"Get away from there!" Melvin hooks two fingers under Dusty's collar and hauls him over to his bed, then grabs a broom and starts cleaning up the mess.
I find Zelda's cat food and plunk a case onto the counter. It takes five minutes for Melvin to finish cleaning up the dog food. By then August Nachtway and his son have walked in, looking like they'd like to bite somebody. They nod to me, but don't offer any conversation.
"There's a lot of people don't have a bed as nice as that dog's," I say, while Melvin rings me up.
Dusty thumps his tail, and that's about all the friendliness I get out of the visit.
Back on the highway, I decide to stop by Town Café to listen to Jack Harbin rant about the game, which might be soothing in its own way. Jack was a star quarterback at Jarrett Creek High School and knows the game. His athletic days are over. He joined the army just in time to be swept up into the Gulf War. He was blinded and lost a leg. But he goes to the games every Friday and will talk football all day long, any day. Adversity has left Jack with an unpredictable disposition, but he never lacks for someone to talk to. Like most small towns in Texas, Jarrett Creek holds football in high regard.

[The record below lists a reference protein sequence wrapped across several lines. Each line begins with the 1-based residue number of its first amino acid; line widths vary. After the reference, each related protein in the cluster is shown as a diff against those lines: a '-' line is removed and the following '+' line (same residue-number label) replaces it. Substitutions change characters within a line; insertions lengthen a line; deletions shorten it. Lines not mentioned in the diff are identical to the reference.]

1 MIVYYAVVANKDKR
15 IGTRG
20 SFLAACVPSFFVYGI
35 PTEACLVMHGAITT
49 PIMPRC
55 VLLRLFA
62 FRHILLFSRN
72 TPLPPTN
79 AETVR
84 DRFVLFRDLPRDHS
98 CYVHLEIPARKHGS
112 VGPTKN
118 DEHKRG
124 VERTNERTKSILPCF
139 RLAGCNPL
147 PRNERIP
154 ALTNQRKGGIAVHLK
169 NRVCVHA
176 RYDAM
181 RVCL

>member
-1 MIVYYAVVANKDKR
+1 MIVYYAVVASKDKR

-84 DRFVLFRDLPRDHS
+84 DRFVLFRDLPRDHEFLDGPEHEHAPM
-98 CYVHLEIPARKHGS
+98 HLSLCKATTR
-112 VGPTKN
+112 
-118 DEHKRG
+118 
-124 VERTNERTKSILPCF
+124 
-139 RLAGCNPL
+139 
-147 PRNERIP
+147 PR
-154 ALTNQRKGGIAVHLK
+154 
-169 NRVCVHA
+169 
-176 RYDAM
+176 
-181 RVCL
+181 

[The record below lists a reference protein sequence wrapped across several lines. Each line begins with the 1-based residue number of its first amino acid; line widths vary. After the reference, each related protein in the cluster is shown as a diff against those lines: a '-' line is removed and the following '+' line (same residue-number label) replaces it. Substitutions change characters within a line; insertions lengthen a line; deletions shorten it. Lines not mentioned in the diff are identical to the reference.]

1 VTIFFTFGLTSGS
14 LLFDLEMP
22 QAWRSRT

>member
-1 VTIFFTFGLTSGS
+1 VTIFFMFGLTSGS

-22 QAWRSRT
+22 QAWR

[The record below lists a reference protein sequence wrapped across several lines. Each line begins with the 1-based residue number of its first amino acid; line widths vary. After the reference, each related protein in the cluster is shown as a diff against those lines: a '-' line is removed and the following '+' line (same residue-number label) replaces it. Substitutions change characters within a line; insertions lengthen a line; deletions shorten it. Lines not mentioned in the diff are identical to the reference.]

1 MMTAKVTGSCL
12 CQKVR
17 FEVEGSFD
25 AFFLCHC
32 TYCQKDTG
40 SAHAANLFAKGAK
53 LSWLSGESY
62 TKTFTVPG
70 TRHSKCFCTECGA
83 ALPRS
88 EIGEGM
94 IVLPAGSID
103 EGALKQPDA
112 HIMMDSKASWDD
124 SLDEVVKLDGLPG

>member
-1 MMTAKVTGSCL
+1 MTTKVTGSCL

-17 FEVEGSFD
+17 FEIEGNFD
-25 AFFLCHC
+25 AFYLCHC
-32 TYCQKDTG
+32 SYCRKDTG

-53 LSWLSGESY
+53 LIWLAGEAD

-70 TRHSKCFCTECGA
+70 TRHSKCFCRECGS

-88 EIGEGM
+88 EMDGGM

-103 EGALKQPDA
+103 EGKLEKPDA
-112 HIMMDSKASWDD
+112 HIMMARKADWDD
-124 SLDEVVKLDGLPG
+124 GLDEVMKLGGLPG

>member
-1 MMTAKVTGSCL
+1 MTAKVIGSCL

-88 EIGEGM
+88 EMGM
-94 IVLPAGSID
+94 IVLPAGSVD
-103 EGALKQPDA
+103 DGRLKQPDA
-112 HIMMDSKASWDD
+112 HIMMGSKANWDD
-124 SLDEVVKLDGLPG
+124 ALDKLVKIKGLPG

Town Café has all the charm of a cow barn. A big tin Quonset hut, it's pockmarked on the outside, as if it was used for target practice in some past life. Bill Schroeder trucked it in about ten years ago and plopped it onto a lot near the railroad tracks. The place has knotty pine walls decorated with random signs advertising beer and farm equipment. Christmas lights are strung all over the place, year-round. But the food is good.